Investigators announced on Tuesday that Mr Crimo had been planning the attack at the July 4 parade for “several weeks” and had amassed a trove of around five firearms.

Lake County Sheriff’s Office Sgt Christopher Covelli said that Mr Crimo, disguised in women’s clothing and armed with an AR-15-style rifle, went to the parade route in Highland Park and scaled the roof of a nearby business.

From a sniper position on the roof he then unleashed a hail of more than 70 rounds of bullets into the crowd of parade-goers and participants below, said officials.

Mr Crimo then abandoned the rifle at the scene and managed to escape undetected by dressing in women’s clothing and a wig.

Hiding in plain sight among the panicked parade-goers fleeing, the suspect allegedly calmly walked home to his mother’s house.

He was arrested hours later when he was spotted driving along a highway in his mother’s car.

Mr Crimo’s parents broke their silence on Tuesday night in a statement where they offered “thoughts and prayers” to the victims of the attack which has left at least seven dead and dozens more injured.

“We are all mothers and fathers, sisters and brothers, and this is a terrible tragedy for many families, the victims, the paradegoers, the community, and our own,” Bob and Denise Crimo said in a statement through their attorney Steve Greenberg.

“Our hearts, thoughts and prayers go out to everybody,” they said, requesting privacy “as they try to sort through” the shooting.

The statement came after it emerged that Mr Crimo’s father – who unsuccessfully ran for mayor of Highland Park against current Mayor Nancy Rotering – sponsored his son’s application for his first firearm permit just three months after the then-20-year-old threatened to kill his family.

Officials revealed in a press conference on Tuesday afternoon that law enforcement were called to his home for two incidents involving the suspect in 2019.

In April 2019, Highland Park Police were called to the home to a report that Mr Crimo had tried to kill himself around one week earlier.

Officers responded to the address and spoke to Mr Crimo and his parents, before referring the incident to mental health professionals.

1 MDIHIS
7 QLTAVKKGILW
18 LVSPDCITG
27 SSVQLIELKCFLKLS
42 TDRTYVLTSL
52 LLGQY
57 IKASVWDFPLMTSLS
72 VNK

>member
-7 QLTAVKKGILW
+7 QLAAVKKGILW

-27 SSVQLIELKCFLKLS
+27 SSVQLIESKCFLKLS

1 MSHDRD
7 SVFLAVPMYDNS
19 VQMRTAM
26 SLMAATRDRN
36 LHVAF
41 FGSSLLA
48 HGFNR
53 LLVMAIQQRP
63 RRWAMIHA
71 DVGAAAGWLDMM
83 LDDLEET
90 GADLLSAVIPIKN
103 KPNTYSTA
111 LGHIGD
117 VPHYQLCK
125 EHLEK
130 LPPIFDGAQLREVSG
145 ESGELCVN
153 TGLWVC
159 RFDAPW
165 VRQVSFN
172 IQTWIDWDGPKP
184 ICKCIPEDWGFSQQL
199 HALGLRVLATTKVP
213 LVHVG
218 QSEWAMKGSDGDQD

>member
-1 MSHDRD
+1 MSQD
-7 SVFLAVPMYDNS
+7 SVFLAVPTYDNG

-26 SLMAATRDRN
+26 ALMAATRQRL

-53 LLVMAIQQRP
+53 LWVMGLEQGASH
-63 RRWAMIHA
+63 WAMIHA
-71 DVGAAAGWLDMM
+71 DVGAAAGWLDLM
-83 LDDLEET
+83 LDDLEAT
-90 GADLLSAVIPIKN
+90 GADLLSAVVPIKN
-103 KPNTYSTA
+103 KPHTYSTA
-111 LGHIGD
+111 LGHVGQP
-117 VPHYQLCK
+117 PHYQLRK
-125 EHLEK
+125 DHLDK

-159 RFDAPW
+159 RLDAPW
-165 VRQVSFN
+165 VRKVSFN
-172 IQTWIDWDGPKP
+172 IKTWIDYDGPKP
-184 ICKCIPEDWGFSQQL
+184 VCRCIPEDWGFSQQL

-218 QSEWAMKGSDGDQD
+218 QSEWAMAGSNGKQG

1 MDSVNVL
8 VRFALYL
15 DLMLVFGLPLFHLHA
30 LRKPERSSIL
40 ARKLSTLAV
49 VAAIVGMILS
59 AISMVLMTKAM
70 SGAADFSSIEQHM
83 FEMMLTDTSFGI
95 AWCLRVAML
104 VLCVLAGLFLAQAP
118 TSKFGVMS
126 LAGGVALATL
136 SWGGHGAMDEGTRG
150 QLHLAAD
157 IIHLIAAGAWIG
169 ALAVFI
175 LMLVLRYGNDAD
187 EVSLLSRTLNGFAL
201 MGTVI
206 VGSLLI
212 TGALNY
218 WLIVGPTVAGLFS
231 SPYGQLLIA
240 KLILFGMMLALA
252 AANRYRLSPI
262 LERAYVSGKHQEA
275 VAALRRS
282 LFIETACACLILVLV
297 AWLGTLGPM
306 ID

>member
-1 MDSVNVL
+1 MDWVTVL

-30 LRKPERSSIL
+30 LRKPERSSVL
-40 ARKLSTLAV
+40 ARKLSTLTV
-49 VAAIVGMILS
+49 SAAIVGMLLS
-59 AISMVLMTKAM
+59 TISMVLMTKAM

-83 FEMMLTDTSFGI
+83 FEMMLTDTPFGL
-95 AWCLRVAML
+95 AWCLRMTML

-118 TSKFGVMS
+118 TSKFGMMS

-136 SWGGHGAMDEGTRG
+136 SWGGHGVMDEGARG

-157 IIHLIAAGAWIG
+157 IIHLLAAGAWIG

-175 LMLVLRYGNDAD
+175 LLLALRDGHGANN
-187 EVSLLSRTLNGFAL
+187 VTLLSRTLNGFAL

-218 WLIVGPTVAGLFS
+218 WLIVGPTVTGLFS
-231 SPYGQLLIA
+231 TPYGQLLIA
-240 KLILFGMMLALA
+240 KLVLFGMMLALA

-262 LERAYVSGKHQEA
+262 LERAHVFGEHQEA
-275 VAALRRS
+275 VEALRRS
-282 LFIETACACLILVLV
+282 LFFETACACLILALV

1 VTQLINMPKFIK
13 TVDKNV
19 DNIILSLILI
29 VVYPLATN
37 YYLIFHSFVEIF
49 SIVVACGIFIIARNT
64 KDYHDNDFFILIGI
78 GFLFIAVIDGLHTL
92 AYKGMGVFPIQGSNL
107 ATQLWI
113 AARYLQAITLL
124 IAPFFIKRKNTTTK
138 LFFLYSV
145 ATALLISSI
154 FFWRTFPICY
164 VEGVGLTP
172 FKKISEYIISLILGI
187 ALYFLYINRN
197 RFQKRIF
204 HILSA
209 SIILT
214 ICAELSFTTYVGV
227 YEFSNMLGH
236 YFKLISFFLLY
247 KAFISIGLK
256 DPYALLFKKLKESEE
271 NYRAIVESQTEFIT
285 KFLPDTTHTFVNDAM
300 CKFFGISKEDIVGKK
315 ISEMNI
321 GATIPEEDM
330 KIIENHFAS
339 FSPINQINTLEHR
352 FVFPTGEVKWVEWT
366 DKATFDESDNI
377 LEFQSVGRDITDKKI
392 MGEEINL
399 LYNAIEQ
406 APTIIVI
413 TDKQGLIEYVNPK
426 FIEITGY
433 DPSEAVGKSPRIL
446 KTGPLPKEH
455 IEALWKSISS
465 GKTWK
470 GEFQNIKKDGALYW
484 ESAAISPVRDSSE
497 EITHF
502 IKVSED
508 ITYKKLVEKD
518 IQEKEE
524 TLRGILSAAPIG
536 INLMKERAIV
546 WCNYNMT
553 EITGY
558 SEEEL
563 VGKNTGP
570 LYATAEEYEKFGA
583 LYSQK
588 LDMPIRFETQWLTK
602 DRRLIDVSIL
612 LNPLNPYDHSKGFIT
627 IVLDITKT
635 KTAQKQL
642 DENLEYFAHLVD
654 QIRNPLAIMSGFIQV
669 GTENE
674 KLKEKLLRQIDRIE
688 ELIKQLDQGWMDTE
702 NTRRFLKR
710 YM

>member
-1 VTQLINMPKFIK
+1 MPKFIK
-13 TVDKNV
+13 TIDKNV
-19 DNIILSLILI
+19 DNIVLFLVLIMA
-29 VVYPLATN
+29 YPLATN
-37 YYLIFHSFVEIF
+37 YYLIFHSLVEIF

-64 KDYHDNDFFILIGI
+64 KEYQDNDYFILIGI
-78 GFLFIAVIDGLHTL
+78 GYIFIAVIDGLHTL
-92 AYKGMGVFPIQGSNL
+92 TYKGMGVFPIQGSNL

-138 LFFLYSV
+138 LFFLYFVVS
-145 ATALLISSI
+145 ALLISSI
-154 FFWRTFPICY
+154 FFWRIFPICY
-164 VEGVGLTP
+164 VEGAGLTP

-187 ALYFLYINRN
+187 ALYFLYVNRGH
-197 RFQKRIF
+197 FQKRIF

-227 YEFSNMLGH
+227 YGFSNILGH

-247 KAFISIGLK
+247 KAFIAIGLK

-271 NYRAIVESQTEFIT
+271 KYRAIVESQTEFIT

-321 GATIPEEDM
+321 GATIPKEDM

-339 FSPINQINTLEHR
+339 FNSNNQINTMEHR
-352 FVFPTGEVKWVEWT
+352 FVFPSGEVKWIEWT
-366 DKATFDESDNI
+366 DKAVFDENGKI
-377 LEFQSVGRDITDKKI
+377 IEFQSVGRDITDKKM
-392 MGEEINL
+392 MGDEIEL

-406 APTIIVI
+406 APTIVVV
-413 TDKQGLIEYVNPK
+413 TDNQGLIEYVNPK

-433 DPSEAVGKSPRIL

“The matter was being handled by mental health professionals at that time. There was no law enforcement action to be taken. It was a mental health issue handled by those professionals,” said Sgt Covelli.

Five months later – in September 2019 – police were called to a report from a family member that Mr Crimo had vowed to “kill everyone” inside the home with a “collection of knives”.

Officers responded to the scene and found Mr Crimo had 16 knives, a dagger and a sword.

Surveillance image of what police believe to be is Robert E Crimo dressed in women’s clothing


The knives were confiscated but officers did not arrest the suspect because no complaint was made by the alleged victims.

But, Mr Crimo’s father later said the knives belonged to him and they were returned to them.

Just three months after family members reported their son for allegedly threatening to kill them, Mr Crimo applied for his first Firearm Owners Identification (FOID) card.

Because he was under the age of 21 at the time, his father sponsored the application and it was approved one month later in January 2020.

Since then, he has legally purchased at least four more firearms in the state of Illinois.

Officials are now facing questions about how he was able to legally attain multiple firearms given his prior interactions with law enforcement and his disturbing online presence.

It has since emerged that Mr Crimo posted several disturbing videos and posts glorifying violence, firearms and mass shootings online prior to the attack.

The massacre has once again renewed calls for tighter gun control measures coming in the wake of a string of mass shootings that have torn apart families and communities across the country.

Back in May, 21 students and teachers were murdered in a mass shooting in Uvalde, Texas, and 10 Black people were shot dead in a racist attack in Buffalo, New York.

President Joe Biden lowered the flags at half staff on Tuesday in honour of the Highland Park victims and said that it showed there was “much more work to do” to tackle America’s gun violence.